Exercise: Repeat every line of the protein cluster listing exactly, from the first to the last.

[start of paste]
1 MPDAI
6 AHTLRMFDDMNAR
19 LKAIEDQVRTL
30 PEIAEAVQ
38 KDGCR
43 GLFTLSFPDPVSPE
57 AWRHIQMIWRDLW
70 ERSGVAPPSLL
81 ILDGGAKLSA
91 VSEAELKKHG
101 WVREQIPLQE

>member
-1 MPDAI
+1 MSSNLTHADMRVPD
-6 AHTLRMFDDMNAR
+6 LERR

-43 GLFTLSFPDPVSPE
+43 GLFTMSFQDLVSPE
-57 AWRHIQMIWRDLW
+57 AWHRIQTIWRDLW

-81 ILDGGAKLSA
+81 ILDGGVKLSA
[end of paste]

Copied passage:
1 MPDAI
6 AHTLRMFDDMNAR
19 LKAIEDQVRTL
30 PEIAEAVQ
38 KDGCR
43 GLFTLSFPDPVSPE
57 AWRHIQMIWRDLW
70 ERSGVAPPSLL
81 ILDGGAKLSA
91 VSEAELKKHG
101 WVREQIPLQE

>member
-1 MPDAI
+1 MSSNLTHADMRVPD
-6 AHTLRMFDDMNAR
+6 LERR

-43 GLFTLSFPDPVSPE
+43 GLFTMSFQDLVSPE
-57 AWRHIQMIWRDLW
+57 AWHRIQTIWRDLW

-81 ILDGGAKLSA
+81 ILDGGVKLSA